The report also went on to state, via sources, “Dozens of crewmembers on the project were let go after Boyega’s departure as the production disbanded. The shutdown may be temporary, however. Sources say the new plan is to resume shooting with a new lead early next year.”


“I can categorically say that these rumours are completely untrue,” Boyega’s agent Femi Oguns wrote in an emailed statement to THR. “People will form their opinions often rooted from boredom. As stated John unfortunately left due to family reasons which in truth is none of anyone’s business except his own. John and Netflix have a wonderful relationship which will continue to grow for years to come whether that be through his acting or through [Boyega’s production company] UpperRoom.” THR also noted that director Saulnier declined to comment.


Boyega has previously spoken plainly about possible repercussions following his involvement in a 2020 protest for the Black Lives Matter movement. During the protest—his first—he called out the inherently racist structure of Hollywood, noting, “I don’t know if I’m going to have a career after this.”

In fact, Boyega recently appeared at a THR Drama Actors’ roundtable, where he expounded on this very issue. Sharing his thoughts in hindsight on his protest speech and whether he believes doors of opportunity were closed, he said:

Yes, there are individuals in powerful places that would respectfully take a distance and be like, “You know, that boy is trouble.” (Laughs.) But the [lesson] for me is to see that as a God-given filter and not to see that necessarily as an attack. Because to survive the times, and I’m speaking about mental health, the way in which you see things, your perspective, needs to be an ever-changing model. And remember, I didn’t plan to speak that day, but the megaphone was in my hand and it was like, “Oh, shit, I might as well say what’s on my mind.” It was the first time I’ve ever protested, I’ll be honest. I don’t come from [an] activist family. But there were a lot of emotions pent up, and people were going crazy and, yeah, naturally I was like, “Oh shit, some exec is going to view that and be like, “Pull that bitch. Pull him.”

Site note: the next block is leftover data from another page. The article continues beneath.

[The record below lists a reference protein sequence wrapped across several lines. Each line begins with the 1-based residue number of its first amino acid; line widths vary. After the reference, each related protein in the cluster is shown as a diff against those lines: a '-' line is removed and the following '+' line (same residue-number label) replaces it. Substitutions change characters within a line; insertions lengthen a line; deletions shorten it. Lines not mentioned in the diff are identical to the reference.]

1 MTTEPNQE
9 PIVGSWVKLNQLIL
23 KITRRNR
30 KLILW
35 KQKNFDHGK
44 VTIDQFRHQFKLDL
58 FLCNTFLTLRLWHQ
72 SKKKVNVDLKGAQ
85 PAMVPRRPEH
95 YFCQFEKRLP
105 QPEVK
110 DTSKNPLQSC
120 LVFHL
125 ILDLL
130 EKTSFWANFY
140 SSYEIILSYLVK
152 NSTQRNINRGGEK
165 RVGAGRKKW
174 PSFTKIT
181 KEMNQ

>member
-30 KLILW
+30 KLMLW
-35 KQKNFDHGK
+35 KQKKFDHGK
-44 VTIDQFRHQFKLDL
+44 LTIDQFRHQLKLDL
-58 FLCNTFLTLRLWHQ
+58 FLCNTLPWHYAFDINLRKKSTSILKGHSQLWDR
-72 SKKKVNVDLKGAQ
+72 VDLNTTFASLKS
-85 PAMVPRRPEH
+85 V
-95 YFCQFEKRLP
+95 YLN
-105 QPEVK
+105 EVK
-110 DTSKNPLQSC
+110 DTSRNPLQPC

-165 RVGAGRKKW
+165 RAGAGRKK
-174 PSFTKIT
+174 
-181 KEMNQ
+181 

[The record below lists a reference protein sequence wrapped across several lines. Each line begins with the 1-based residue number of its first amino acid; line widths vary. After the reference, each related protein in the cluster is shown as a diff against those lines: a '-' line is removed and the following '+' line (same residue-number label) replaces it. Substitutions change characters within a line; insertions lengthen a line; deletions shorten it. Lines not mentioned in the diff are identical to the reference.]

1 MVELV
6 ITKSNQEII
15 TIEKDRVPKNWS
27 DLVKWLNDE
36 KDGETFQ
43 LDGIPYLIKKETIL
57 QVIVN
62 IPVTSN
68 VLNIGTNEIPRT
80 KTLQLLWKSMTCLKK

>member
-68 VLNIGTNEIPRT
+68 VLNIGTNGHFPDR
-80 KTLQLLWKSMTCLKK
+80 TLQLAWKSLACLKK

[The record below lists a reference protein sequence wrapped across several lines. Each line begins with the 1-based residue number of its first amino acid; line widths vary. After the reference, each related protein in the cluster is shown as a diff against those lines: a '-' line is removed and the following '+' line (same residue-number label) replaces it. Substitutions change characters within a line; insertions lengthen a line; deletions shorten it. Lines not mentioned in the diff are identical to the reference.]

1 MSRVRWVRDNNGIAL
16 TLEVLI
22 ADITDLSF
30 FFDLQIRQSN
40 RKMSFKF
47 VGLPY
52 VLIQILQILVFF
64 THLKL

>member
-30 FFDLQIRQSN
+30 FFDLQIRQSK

With that in mind, while I can’t definitively say what’s going on here for ethical and legal reasons, I can’t help but have questions—questions accompanied by a heavy squint while reading this report. It’s the furrowed brow of a cynical Black woman working in Hollywood who’s seen this before…countless times. And, of course, it’s certainly not unique to this one industry—I mean, we’re living in America, for fuck’s sake. It reeks of the syndicated narrative chronicling the outspoken Black actor who has the nerve to challenge the status quo by painting them as “difficult,” resulting in blacklisting, hit pieces and similar erasure. To name a few similar examples in this ongoing conversation: Ray Fisher, Gabrielle Union, Nicole Beharie, Candice Patton and so on, and so on, and so on.

It’s none of our business why Boyega left and it’s his right to expound on his reasoning when/if he’s ready. (Naomi Osaka is also prevalent in my mind right now as I write this) That said, I have a duty to point out the suspicious timing of this subsequent industry report, especially as I witness my community clock it, too.


What’s really going on here? We have questions—and we deserve concrete answers.

The Root has reached out to Boyega’s representatives, THR and Netflix to comment further on this matter, including the blacklisting speculation that has transpired in response. Netflix has informed us they have no further comment.